Employment: Educating workers on minimum wage, overtime, and unemployment insurance rights and regulations.

Immigration: Reuniting families, informing new citizens and recent immigrants of their legal rights and responsibilities.

Domestic Violence: Aiding battered women and their children in escaping physical and emotional abuse in both the civil and immigration arenas.

Civil Rights: Defending and promoting laws that afford Asian/Pacific Islanders full rights and opportunities. The passage of regressive laws in recent years has threatened these ideals. In response, ALA has worked with diverse community groups to protect the rights of the immigrant, the family and the poor.

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COMMUNITY ORGANIZING AND IMPACT WORK

In the past 25 years, ALA has addressed a number of significant issues through its community organizing and educational programs, including:

* Participating in efforts to address the issues of decent affordable housing and housing discrimination through the Fair Housing Consortium, San Jose Residents for Rent Relief, the formation of tenant associations, and by providing community education classes and lectures.

* Preserving multilingual services in the County Department of Social Services by filing a joint lawsuit with the Mexican American Legal Education and Defense Fund (MALDEF) in 1982. In 1987, ALA participated in efforts by the community to again uphold those services.

* In 1988, ALA helped to successfully contest a ten minute voting rule as a violation of the constitutional and federal voting rights laws due to the rule's discriminatory impact on language minorities.

* Participating in the redress campaign for Japanese Americans incarcerated by the U.S. Government during World War II.

* Collaborating with the Public Interest Law Foundation and the law firm of Wilson, Sonsini, Goodrich and Rosati in representing low income residents who brought a lawsuit against their landlord after enduring years of inhabitable living conditions.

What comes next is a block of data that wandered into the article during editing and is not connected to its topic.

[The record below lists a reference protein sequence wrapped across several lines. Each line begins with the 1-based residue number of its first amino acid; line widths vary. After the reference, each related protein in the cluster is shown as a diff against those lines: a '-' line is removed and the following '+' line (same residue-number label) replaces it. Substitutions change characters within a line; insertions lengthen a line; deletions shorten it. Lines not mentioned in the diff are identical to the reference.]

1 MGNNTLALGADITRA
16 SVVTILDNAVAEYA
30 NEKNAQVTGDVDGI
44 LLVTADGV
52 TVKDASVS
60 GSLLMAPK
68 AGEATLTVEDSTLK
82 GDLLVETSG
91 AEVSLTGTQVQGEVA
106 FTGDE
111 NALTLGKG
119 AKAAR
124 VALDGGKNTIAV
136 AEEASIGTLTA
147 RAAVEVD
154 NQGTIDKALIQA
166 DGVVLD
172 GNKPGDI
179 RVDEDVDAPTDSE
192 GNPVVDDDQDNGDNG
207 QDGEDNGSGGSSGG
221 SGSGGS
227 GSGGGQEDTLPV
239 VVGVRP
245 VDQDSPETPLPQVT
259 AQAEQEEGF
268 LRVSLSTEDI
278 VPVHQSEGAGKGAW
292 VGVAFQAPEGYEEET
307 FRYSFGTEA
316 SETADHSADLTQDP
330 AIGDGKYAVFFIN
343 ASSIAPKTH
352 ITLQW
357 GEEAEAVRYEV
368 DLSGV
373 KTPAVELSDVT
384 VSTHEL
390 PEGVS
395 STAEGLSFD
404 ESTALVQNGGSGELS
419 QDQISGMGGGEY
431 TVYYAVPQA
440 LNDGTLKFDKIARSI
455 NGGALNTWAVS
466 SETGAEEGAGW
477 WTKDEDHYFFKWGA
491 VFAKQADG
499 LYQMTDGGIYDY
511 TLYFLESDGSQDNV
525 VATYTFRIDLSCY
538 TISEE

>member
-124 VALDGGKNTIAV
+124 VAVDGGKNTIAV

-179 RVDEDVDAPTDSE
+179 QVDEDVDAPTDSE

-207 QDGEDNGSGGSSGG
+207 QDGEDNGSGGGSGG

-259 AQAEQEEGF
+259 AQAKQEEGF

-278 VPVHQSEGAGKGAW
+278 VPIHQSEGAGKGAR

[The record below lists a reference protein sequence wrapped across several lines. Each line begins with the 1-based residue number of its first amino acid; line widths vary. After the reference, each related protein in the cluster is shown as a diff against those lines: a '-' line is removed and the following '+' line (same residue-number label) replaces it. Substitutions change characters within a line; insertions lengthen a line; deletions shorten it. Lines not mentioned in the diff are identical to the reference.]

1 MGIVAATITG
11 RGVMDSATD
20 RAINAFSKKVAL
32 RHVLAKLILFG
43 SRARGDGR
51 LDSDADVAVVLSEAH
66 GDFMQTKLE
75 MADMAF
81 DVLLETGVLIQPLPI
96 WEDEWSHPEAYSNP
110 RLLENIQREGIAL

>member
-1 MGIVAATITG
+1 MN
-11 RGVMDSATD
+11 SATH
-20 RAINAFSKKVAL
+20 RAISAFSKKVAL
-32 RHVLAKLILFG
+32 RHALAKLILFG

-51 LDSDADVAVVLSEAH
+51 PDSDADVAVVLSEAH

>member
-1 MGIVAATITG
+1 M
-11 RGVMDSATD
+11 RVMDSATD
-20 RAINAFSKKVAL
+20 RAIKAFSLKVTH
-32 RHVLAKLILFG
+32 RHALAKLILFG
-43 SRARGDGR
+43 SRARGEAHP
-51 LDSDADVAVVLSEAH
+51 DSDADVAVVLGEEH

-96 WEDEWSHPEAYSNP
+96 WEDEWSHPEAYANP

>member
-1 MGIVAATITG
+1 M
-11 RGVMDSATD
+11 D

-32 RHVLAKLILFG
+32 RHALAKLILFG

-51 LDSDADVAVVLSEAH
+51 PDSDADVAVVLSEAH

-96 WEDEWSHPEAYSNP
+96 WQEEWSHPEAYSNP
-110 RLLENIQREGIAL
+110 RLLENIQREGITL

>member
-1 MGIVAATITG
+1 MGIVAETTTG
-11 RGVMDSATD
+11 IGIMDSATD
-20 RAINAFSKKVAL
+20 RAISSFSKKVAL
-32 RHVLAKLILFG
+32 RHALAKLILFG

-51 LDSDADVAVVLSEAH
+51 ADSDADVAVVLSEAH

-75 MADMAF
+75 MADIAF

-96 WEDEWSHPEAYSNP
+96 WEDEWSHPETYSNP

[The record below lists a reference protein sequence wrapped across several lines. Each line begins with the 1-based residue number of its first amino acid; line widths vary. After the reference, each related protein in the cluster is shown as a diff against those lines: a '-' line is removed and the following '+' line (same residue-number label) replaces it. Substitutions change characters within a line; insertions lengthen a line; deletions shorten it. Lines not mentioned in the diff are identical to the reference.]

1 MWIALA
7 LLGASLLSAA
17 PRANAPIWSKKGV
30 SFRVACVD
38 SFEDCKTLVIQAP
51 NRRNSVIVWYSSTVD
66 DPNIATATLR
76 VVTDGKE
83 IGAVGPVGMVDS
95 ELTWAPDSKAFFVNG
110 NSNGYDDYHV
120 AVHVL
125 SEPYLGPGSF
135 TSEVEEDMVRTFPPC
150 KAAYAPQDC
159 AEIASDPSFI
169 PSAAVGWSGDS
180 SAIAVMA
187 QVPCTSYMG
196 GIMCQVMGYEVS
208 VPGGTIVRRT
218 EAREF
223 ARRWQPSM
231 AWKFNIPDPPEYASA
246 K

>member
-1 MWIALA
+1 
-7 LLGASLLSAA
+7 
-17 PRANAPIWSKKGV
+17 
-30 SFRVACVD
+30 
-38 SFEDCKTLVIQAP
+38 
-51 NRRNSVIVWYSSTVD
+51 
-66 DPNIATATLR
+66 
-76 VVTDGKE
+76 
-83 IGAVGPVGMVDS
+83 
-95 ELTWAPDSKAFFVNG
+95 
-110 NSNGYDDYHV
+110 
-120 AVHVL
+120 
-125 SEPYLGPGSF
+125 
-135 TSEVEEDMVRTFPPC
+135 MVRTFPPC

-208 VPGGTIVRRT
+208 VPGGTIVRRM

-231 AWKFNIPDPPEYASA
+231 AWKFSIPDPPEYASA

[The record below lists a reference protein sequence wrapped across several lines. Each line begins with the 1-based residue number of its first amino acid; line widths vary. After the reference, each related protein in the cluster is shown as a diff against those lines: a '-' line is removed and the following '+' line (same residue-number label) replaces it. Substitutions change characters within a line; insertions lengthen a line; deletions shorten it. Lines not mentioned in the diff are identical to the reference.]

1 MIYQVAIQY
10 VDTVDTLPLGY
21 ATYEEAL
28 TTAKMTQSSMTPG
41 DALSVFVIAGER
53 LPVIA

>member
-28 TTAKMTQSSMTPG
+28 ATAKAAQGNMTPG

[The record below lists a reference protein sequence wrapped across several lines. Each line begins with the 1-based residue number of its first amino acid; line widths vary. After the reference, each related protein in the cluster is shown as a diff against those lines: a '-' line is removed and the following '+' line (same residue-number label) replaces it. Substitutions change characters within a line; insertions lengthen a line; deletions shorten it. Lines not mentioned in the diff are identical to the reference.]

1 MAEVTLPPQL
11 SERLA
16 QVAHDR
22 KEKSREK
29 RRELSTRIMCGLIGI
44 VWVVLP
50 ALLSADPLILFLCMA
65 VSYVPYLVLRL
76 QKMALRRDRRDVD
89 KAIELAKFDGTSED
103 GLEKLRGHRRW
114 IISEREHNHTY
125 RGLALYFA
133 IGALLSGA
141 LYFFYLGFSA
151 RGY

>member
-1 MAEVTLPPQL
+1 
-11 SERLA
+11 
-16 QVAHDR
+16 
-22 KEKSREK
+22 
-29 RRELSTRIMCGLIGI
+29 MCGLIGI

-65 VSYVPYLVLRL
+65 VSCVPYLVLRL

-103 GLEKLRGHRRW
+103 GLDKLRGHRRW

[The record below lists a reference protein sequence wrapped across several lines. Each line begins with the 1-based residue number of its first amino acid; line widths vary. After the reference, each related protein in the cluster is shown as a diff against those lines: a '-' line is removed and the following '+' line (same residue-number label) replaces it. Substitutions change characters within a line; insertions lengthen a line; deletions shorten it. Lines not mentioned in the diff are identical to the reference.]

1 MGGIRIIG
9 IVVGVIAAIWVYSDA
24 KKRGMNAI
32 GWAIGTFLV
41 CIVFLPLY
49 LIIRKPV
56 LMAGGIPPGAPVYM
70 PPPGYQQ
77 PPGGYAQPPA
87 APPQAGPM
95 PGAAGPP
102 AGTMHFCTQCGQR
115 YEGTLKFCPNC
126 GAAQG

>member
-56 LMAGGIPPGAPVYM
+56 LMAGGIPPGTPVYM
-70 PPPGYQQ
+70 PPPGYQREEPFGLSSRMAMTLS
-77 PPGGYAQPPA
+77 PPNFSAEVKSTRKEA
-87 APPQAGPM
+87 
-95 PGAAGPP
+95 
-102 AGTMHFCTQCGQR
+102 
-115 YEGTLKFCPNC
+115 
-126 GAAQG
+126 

* Working with other community organizations to take a stand against the use of a Vietnamese "mug book" by the San Jose Police Department, thereby preventing this discriminatory practice.

* Leading the initiative, with the assistance of the Chinese and Vietnamese communities, that convinced the County Board of Supervisors to adopt bilingual assistance and ballot programs.

* Participating with the Santa Clara County campaign to oppose Proposition 187; the initiative was defeated locally 52% to 48%.

* Arguing for "fair" welfare reform from 1994-1996 along with local and national coalitions. The devastating impact of the 1996 Welfare Reform law on seniors and the disabled continues to be a major concern.

* Expanding efforts within various Asian language groups to further discussion on domestic violence in those communities following the release of statistics that Asians were overrepresented in the total of domestic violence related deaths in Santa Clara County.

* Broadening the coalition of agencies and organizations in the community in an effort to step up the process of citizenship for thousands of applicants throughout the county.

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FUTURE OF THE ASIAN LAW ALLIANCE

As we look to the future, we will continue to provide quality legal services for the Asian/Pacific Islander community of Santa Clara County. We realize that the diversifying population which we serve and the technologically flourishing environment in which we operate offer numerous challenges.